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impurities may also derive from the manufacturing processes used for bulk drugs. They are normally known and identified and include the following: Reagents, ligands, and catalysts- The chances of having these impurities are rare: however, in some processes, these could create a problem unless the manufacturers take proper care during production. Heavy metals- The main sources of heavy metals are the water used in the processes and the reactors (if stainless steel reactors are used), where acidification or acid hydrolysis takes place. These impurities of heavy metals can easily be avoided using demineralized water and glass-lined reactors. Other materials (eg, filter aids, charcoal)- The filters or filtering aids such as centrifuge bags are routinely used in the bulk drugs manufacturing plants, and, in many cases, activated carbon is also used. The regular monitoring of fibers and black particles in the bulk drugs is essential to avoid these contaminations.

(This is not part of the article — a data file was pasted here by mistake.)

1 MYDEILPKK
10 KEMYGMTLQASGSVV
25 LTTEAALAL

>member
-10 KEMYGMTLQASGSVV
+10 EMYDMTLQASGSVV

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Residual solvents are organic volatile chemicals used during the manufacturing process or generated during the production. It is very difficult to remove these solvents completely by the work-up process; however, efforts should be taken to the extent possible to meet the safety data. Some solvents that are known to cause toxicity should be avoided in the production of bulk drugs. Depending on the possible risk to human health, residual solvents are divided into 3 classes.3 Solvents such as benzene (Class I, 2 ppm limit) and carbon tetrachloride (Class I, 4 ppm limit) are to be avoided. On the other hand, the most commonly used solvents such as methylene chloride (600 ppm), methanol (3000 ppm), pyridine (200 ppm), toluene (890 ppm), N,N-dimethylformamide (880 ppm), and acetonitrile (410 ppm) are of Class II. Class III solvents (acetic acid, acetone, isopropyl alcohol, butanol, ethanol, and ethyl acetate) have permitted daily exposures of 50 mg or less per day. In this regard, ICH guidelines3 for limits should be strictly followed.